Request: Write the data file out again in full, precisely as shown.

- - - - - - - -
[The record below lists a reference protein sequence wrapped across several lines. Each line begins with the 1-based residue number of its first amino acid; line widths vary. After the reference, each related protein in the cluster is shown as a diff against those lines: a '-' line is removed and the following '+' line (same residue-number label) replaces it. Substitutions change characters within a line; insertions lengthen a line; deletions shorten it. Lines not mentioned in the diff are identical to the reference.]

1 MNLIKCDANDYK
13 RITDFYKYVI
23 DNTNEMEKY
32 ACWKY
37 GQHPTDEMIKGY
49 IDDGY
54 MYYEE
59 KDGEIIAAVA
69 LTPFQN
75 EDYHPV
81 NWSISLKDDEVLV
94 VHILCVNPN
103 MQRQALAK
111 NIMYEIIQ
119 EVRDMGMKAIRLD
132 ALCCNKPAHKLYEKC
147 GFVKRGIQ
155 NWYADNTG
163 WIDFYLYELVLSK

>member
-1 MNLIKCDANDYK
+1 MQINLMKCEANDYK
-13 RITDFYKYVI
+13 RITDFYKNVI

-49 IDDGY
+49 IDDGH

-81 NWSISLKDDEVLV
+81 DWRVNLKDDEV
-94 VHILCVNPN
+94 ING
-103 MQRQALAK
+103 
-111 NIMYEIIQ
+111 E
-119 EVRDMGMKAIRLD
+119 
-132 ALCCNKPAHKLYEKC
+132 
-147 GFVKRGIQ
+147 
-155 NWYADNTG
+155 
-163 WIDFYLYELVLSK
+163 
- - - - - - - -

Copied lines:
[The record below lists a reference protein sequence wrapped across several lines. Each line begins with the 1-based residue number of its first amino acid; line widths vary. After the reference, each related protein in the cluster is shown as a diff against those lines: a '-' line is removed and the following '+' line (same residue-number label) replaces it. Substitutions change characters within a line; insertions lengthen a line; deletions shorten it. Lines not mentioned in the diff are identical to the reference.]

1 MNLIKCDANDYK
13 RITDFYKYVI
23 DNTNEMEKY
32 ACWKY
37 GQHPTDEMIKGY
49 IDDGY
54 MYYEE
59 KDGEIIAAVA
69 LTPFQN
75 EDYHPV
81 NWSISLKDDEVLV
94 VHILCVNPN
103 MQRQALAK
111 NIMYEIIQ
119 EVRDMGMKAIRLD
132 ALCCNKPAHKLYEKC
147 GFVKRGIQ
155 NWYADNTG
163 WIDFYLYELVLSK

>member
-1 MNLIKCDANDYK
+1 MQINLMKCEANDYK
-13 RITDFYKYVI
+13 RITDFYKNVI

-49 IDDGY
+49 IDDGH

-81 NWSISLKDDEVLV
+81 DWRVNLKDDEV
-94 VHILCVNPN
+94 ING
-103 MQRQALAK
+103 
-111 NIMYEIIQ
+111 E
-119 EVRDMGMKAIRLD
+119 
-132 ALCCNKPAHKLYEKC
+132 
-147 GFVKRGIQ
+147 
-155 NWYADNTG
+155 
-163 WIDFYLYELVLSK
+163 